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Efforts Begin to Restore President Harding's Home in Ohio

  • Associated Press

FILE - The home of president Warren G. Harding is seen in Marion, Ohio, July 21, 2008. Plans are to build a 15,000-square-foot presidential center at the property by 2020.

FILE - The home of president Warren G. Harding is seen in Marion, Ohio, July 21, 2008. Plans are to build a 15,000-square-foot presidential center at the property by 2020.

Fundraising efforts have begun to restore President Warren G. Harding's home and build a 15,000-square-foot presidential center at the property by 2020.

Plans for the $7.3 million Harding 2020 project include restoring the Press House and grounds and building a new parking lot on the property, located about 45 miles north of Columbus in Marion. The center would serve as a museum and meeting space.

Officials say the center is expected to open on the 100th anniversary of Sen. Warren G. Harding's 1920 presidential election. Campaign buttons featuring the slogan “Harding 2020” are being used to kick off the fundraising efforts.

Site manager Sherry Hall said the interior and exterior of Harding's 2,500-square-foot home and the Press House will mirror their 1920 appearance.

“Quite frankly, this president deserves for his story to be told,” Hall told The Plain Dealer. “This is a project that has been in the back of everyone's minds for decades.”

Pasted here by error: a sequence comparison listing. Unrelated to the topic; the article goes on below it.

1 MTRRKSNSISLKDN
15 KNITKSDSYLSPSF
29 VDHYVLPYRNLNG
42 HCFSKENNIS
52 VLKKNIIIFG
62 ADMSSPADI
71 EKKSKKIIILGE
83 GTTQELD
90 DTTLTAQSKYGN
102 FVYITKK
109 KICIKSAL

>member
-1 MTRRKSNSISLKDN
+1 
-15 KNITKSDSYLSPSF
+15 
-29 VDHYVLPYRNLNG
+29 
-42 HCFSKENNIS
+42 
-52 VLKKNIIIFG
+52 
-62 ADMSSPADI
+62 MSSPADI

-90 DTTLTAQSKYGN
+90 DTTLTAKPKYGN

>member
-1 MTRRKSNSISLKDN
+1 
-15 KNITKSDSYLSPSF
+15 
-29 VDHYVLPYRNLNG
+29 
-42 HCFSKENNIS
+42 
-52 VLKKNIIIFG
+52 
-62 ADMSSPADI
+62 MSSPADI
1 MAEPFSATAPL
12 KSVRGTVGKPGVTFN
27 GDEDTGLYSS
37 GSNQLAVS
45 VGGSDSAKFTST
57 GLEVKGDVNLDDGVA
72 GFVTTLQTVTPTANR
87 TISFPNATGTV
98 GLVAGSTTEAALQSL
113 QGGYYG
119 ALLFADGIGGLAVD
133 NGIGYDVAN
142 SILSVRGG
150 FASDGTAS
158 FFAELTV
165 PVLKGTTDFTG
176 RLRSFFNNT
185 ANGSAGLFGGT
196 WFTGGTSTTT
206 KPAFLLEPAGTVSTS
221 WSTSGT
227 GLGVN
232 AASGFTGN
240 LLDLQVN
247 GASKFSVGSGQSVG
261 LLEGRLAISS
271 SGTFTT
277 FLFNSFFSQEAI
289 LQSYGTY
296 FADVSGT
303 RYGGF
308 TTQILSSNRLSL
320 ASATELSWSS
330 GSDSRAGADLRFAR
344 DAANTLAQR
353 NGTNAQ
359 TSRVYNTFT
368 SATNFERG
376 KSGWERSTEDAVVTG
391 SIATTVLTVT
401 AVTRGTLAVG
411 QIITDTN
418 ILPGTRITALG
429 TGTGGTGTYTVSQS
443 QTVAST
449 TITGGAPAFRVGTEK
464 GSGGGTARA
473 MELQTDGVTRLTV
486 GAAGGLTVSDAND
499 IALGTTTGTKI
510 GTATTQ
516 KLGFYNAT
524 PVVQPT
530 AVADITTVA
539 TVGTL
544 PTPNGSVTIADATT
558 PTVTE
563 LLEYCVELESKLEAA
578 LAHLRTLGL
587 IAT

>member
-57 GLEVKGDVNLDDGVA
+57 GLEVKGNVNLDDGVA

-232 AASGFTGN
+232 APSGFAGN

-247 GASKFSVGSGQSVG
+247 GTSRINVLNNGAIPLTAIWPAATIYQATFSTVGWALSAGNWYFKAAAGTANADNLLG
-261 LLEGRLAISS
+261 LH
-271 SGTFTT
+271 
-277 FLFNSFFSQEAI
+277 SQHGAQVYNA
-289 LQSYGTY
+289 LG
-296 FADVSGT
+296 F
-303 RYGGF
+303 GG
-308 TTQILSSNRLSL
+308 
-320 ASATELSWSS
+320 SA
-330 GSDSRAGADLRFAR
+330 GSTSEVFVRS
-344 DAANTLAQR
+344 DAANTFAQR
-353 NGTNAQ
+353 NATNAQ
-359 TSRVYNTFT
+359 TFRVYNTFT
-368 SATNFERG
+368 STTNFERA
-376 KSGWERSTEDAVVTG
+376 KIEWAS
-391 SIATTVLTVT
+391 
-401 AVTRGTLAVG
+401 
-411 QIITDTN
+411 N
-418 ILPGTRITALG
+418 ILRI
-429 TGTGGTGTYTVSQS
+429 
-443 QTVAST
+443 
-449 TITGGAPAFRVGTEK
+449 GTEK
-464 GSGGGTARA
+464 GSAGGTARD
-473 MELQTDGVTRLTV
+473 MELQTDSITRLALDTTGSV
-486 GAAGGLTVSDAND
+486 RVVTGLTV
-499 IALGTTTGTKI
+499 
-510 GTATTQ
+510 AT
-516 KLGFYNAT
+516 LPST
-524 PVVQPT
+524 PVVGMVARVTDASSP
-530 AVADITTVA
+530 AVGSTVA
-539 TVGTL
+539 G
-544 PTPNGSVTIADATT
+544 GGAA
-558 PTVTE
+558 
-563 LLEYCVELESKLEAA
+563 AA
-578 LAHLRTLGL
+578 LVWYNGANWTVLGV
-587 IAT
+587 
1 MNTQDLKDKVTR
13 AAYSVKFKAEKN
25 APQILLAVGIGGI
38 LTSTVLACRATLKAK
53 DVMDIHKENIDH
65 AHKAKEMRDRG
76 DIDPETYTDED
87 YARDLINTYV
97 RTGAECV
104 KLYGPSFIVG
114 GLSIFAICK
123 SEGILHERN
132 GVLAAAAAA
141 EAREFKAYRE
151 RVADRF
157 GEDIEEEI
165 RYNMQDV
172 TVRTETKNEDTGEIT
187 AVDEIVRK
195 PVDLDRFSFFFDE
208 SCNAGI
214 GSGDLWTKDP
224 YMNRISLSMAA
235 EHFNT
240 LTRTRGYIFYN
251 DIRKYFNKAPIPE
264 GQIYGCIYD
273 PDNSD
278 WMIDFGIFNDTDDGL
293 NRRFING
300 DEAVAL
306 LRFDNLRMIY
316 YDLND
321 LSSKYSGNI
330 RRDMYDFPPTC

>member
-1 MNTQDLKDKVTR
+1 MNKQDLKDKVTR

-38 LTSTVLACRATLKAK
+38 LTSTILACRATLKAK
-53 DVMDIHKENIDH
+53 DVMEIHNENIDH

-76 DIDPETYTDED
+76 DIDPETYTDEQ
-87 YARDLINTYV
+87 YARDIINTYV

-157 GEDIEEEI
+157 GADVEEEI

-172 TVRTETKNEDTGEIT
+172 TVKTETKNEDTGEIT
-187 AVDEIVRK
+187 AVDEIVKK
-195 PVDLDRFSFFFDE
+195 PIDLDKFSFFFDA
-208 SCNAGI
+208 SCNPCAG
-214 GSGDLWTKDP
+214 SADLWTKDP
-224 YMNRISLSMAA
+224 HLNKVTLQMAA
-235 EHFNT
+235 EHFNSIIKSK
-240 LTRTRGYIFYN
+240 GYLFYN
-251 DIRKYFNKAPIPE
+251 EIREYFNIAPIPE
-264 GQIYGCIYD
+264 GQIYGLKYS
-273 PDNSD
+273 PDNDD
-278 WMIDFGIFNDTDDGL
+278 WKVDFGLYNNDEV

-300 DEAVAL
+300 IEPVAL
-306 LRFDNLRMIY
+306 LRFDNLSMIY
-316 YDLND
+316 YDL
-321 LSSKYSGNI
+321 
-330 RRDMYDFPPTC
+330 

Interactive exhibits would help visitors learn about the nation's 29th president. The museum also would educate visitors about his time as a newspaper publisher.

Harding's presidential papers would be moved to Marion from the Ohio History Center in Columbus.

The house became nationally known when Harding spoke in front of his porch during his three-month presidential bid. More than 600,000 people visited Marion to hear Harding speak.

Harding died in 1923, less than three years into his presidential term. His wife, Florence, died a year later.

Their home was opened to the public in 1926 as a temporary museum. It was restored to its early 1900s design in 1965, but has remained relatively untouched since then.

“The restoration of the home and property will allow visitors to more closely feel the 1920 campaign,” Hall told The Marion Star. “Seeing the exact wallpaper patterns that Mrs. Harding chose for the home, stepping into the addition of the kitchen which will be rebuilt is education that you can't get from a book or the Internet.”

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